Following the January 4 arrest of Henry “Enrique” Tarrio, facts have emerged that the Proud Boys leader was a key FBI informant and helped with the conviction of 13 criminals. Tarrio, 36, was found in court documents to have helped the FBI and the Miami police to arrest and convict several drug dealers and human traffickers since 2014.
When arrested in 2013 for fraud charges in connection with the sale of stolen diabetic kits, Tarrio’s sentence was reduced from 30 months to 16 months in deference to his key cooperation with local law enforcement and federal prosecutors to bust drug cartels, gambling schemes, and capture human traffickers.
An FBI agent and Tarrio’s personal attorney revealed the Proud Boys leader was highly instrumental to many successful cases solved by prosecutors. They said he worked undercover to assist law enforcement with many cases. But Tarrio denied many of these revelations, saying what is being said about him is not true.
“I don’t know any of this,” he told Reuters. “I don’t recall any of this. The information I provided to the court was based on information provided to me by law enforcement and the prosecutor.”
Court documents, FBI prosecutors, and a former federal prosecutor, Vanessa Singh Johannes, show Tarrio verily worked with law enforcement to bring down other offenders. “He cooperated with local and federal law enforcement, to aid in the prosecution of those running other separate criminal enterprises, ranging from running a marijuana grow houses in Miami to operating pharmaceutical fraud schemes,” Johannes said.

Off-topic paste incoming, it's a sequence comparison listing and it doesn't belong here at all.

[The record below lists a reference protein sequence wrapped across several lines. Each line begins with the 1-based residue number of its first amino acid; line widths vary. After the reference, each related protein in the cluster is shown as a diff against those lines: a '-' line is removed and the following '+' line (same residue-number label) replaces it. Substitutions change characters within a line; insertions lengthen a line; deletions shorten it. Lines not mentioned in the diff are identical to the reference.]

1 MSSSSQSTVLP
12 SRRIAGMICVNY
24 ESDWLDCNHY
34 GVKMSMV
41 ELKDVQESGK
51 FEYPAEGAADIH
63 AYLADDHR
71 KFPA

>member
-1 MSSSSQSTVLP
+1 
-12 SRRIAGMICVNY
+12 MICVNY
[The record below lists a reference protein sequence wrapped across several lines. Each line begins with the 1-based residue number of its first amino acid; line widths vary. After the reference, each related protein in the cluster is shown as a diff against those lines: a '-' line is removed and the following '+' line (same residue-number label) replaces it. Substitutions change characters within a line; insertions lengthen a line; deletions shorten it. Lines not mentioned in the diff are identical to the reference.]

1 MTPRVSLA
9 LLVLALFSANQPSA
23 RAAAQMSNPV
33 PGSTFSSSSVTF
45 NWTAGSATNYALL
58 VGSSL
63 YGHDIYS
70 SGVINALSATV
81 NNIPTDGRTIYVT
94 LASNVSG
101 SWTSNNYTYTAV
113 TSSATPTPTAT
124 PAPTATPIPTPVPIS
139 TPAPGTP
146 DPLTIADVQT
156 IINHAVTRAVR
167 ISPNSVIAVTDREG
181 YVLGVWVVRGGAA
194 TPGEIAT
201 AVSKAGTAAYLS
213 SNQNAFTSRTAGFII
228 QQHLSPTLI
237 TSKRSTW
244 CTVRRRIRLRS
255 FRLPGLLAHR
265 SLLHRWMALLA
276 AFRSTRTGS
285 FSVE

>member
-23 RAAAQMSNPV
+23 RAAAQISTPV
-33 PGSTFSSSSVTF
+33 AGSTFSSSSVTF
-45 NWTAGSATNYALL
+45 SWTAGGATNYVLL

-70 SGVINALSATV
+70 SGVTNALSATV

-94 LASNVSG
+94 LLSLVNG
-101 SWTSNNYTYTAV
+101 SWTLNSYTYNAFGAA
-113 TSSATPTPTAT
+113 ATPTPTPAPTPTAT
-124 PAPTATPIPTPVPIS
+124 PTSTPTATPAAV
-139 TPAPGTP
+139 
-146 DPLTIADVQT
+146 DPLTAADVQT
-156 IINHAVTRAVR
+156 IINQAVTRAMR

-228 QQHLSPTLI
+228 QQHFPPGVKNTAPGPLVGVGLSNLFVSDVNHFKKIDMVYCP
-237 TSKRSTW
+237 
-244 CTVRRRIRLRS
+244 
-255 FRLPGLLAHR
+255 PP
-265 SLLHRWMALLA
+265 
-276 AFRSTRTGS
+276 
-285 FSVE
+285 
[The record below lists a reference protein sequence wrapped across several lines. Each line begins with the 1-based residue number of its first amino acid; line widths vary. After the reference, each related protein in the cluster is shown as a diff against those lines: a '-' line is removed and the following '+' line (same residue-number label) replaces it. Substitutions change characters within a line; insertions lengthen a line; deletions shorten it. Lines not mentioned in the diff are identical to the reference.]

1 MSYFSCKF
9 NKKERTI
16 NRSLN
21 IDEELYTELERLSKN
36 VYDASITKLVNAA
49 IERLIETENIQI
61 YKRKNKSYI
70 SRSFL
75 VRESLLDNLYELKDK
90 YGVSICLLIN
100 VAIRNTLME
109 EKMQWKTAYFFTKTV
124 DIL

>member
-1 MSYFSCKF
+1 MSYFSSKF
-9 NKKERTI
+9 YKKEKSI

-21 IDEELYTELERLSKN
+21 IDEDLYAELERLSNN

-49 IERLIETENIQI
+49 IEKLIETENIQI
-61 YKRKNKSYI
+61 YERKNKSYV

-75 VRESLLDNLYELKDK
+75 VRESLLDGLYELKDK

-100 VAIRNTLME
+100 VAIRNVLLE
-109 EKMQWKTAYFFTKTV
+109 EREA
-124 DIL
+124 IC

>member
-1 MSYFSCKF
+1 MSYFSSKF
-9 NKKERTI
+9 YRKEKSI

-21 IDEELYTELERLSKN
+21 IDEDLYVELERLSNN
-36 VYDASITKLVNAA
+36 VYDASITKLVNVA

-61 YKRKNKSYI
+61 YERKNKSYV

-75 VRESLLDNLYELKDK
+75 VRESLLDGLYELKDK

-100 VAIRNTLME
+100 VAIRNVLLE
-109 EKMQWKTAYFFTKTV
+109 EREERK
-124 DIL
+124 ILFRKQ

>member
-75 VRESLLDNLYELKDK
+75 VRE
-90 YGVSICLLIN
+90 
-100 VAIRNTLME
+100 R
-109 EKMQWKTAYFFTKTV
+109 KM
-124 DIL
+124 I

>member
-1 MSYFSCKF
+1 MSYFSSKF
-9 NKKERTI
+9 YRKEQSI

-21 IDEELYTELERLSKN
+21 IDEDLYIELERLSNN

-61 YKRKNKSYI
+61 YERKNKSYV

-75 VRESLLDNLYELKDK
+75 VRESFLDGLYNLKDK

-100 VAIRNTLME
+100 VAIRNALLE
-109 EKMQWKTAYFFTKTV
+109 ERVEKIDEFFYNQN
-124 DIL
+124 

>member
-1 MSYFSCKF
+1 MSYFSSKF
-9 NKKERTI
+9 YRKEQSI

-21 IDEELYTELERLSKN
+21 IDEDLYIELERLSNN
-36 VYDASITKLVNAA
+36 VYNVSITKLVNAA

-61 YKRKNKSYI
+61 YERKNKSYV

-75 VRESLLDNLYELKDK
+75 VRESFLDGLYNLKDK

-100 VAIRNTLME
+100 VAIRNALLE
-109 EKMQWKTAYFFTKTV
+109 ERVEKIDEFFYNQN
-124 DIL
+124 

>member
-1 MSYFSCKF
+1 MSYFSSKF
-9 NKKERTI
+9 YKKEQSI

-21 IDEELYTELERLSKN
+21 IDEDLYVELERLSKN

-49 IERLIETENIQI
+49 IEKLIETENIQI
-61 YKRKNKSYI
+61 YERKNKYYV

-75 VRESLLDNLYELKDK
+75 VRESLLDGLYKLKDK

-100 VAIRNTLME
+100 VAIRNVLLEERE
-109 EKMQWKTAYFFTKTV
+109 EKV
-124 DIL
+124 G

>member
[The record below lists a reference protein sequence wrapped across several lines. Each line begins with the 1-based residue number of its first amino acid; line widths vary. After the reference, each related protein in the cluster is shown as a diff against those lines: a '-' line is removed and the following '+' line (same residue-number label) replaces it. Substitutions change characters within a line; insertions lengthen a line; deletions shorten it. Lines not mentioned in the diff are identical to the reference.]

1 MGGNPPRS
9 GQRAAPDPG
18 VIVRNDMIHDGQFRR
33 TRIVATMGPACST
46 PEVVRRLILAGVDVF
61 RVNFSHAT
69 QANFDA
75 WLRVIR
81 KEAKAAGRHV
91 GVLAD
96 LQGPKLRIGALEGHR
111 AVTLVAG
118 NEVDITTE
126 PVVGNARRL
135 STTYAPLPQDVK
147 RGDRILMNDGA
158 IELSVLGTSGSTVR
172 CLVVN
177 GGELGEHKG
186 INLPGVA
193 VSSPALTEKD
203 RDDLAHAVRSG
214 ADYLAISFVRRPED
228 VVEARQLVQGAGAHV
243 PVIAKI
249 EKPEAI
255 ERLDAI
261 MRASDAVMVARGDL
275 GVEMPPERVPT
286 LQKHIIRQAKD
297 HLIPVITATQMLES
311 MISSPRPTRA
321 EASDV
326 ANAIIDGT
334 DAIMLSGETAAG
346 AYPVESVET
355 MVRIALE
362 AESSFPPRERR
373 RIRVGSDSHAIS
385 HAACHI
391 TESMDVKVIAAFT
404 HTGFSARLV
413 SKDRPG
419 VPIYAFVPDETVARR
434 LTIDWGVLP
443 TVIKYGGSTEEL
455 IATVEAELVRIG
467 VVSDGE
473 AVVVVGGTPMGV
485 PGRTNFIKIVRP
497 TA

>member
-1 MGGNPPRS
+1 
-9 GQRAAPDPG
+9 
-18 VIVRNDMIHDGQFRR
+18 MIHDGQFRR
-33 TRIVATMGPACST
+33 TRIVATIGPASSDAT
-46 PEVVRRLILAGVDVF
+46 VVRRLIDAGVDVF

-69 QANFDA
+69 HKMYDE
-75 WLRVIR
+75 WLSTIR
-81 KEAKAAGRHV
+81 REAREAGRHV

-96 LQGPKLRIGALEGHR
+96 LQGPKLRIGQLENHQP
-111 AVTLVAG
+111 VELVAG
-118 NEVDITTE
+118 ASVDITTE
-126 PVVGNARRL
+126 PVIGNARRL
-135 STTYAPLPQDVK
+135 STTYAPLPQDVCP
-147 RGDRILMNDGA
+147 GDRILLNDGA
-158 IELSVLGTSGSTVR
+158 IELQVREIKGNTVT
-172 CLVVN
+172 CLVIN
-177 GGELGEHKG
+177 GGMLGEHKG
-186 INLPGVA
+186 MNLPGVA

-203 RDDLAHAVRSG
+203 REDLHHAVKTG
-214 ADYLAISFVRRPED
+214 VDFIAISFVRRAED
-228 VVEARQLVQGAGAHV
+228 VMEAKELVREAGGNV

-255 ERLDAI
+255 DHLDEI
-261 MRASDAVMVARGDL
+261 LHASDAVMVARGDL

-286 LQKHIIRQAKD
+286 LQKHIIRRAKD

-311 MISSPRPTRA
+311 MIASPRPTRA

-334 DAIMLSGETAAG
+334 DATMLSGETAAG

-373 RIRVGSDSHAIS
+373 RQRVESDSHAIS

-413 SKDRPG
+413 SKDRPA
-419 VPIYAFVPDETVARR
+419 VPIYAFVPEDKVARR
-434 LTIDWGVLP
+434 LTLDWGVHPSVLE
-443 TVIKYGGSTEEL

A former Tarrio lawyer, Jeffrey Feiler, said in court documents that the Proud Boys leader even risked his life to infiltrate target gangs dealing in anabolic steroids, the cannabis grows houses and human smuggling. “At his own risk, in an undercover role [Tarrio] met and negotiated to pay $11,000 to members of that ring to bring in fictitious family members of his from another country,” Feiler revealed.
How Tarrio changed from a high-prized undercover agent for federal and state law enforcement to a far-right extremist group leader remains unknown. In fact, he told Reuters in former interviews that he often notified police departments before the Proud Boys hit any area, but it appears he stopped doing that after police cracked down on the group on December 12.
During his arrest on January 4, Tarrio was found with two high-capacity gun magazines after burning a Black Lives Matter flag at an ancient church in Washington. In the January 6 attack on the Capitol in which the Proud Boys group featured prominently, Tarrio appeared to have operated from the background but five members of his group were arrested and several persons had lost their lives in the assault.